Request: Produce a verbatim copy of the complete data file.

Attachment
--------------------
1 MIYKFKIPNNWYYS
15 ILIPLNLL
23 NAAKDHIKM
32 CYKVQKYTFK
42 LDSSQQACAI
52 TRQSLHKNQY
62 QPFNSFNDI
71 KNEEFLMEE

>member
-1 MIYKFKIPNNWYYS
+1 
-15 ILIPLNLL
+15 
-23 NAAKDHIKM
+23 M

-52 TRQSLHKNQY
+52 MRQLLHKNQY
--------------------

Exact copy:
1 MIYKFKIPNNWYYS
15 ILIPLNLL
23 NAAKDHIKM
32 CYKVQKYTFK
42 LDSSQQACAI
52 TRQSLHKNQY
62 QPFNSFNDI
71 KNEEFLMEE

>member
-1 MIYKFKIPNNWYYS
+1 
-15 ILIPLNLL
+15 
-23 NAAKDHIKM
+23 M

-52 TRQSLHKNQY
+52 MRQLLHKNQY